erasing clouds

Wicker Park: Obsession for Men

review by matthew webber

Wicker Park is a romantic thriller for The Butterfly Effect generation. Like this year's "serious" Ashton Kutcher vehicle, the plot of Wicker Park moves backwards and forwards in time, with each twist opening another hole to fill. It's not as twisty-turny as a film noir whodunit, and it's not a trick-ending piece like an M. Night Shyamalan picture. Although the plot is not something a 13-year-old Josh Hartnett fan couldn't grasp, it's not the type of thing a reviewer should give away; it's not something you should know or think about too much about beforehand. Indeed, blissful ignorance is the best way to enjoy this movie, which can best be described as "worth a matinee viewing" and "not bad."

Basically, what happens is Matthew, a former aspiring photographer and current engaged yuppie played by Hartnett, thinks he overhears the voice of the One Who Got Away in a restaurant. Foregoing a business trip to China and possibly his wedding, he tries to track down his long-lost love in her old apartment, a hotel room, and the restaurant, where he leaves her a note with his name and number. Basically, he becomes a stalker - which we learn in flashback is his wooing M.O., since he met her by following her to a dance class and into his friend's shoe store. He breaks into rooms, takes trinkets, and smells her clothes.

But are they really Lisa's clothes, or do they belong to this woman who lives in Lisa's old apartment who is also named Lisa? And which one should Matthew pursue? As one of the characters even says, "The plot thickens…"

Since Hartnett's character is the main character, and since he's not a woman, his obsession is supposed to make us identify with him. Who among us hasn't loved so deeply we've broken into our ex's house? the movie asks. We also know he's a good guy because he's played by a heartthrob. Plus, his best friend thinks he's cool.

Once we finally see some flashback scenes featuring dialogue, we can start to understand that he actually talked to this girl instead of just peeping. And, by the end of the movie, we can start to root for him, because there's someone else - another girl! - who's crazier than he is. In fact, his buddy calls her a "psycho." I'm making this sound a lot more horrible than it is, but a gender-studies reading of this film would not be favorable.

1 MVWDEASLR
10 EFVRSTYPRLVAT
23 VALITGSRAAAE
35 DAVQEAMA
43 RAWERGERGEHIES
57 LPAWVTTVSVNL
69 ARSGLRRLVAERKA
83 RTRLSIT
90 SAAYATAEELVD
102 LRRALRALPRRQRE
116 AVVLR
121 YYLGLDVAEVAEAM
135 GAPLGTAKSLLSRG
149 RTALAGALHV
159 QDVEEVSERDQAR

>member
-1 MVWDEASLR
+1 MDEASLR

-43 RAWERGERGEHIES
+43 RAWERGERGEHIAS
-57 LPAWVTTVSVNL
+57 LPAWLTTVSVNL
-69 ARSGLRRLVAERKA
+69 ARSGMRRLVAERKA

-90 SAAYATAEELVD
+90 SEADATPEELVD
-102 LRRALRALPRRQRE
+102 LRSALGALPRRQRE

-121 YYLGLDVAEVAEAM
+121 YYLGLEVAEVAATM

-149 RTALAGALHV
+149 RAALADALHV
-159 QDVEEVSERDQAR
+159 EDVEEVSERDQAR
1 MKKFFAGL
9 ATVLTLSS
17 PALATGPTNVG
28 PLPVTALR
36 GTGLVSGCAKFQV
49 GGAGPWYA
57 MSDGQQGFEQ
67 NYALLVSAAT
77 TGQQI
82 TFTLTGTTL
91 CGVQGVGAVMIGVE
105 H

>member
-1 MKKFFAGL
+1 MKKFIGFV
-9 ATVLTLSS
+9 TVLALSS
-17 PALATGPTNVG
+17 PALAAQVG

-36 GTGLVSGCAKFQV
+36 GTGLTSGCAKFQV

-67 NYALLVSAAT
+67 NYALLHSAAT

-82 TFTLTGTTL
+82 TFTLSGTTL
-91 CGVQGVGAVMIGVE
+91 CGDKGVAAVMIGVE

German-born Diane Kruger is sexy but cold as the old flame, Lisa, although she's warmer here than she was in Troy. Partly because she's unburdened by speeches of war, it's easier to believe her pretty face could at least launch one ship. Matthew Lillard plays the buddy, Luke, as the same hyperactive goof he always plays.

And Hartnett is his usual brooding self, with his coal-black, squinty eyes that unfortunately don't emote. Even when he's rejoicing in love he looks sullen, like he'd just as soon exit some smoky interior as gaze longingly into your eyes over candlelight. But he possesses some everyman charm, as they say, so he's easier to relate to than some toothy former Abercrombie model.

If nothing I've written so far screams "see this movie," Australian-born newcomer Rose Byrne's performance as Lisa's friend Alex should. She plays her emotions subtly, yet the rawest and most realistically of all. Alex is the character I cared about the most, especially during the times when the other characters couldn't have cared less about her. Her performance hurts in all the best ways.

Near the end, one of the major characters says, "I'm not who you think I am," but the conflict of the movie is where the characters think they are. Wicker Park is a reversed Missed Connections ad, where the person is known but the place is what is missing. Thus, connections continue to be missed.

With its focus on the pursuit of love and the refusal to let it die, Wicker Park draws comparisons to another film from earlier this year, Eternal Sunshine of the Spotless Mind. In both, old loves are haunting and worth not forgetting. Although images, performances, music, ideas, and pretty much everything in Eternal Sunshine continue to haunt me, sadly, the lack of humor in Wicker Park and its one-sided portrayal of love make it not worth remembering for long.

Issue 26, September 2004

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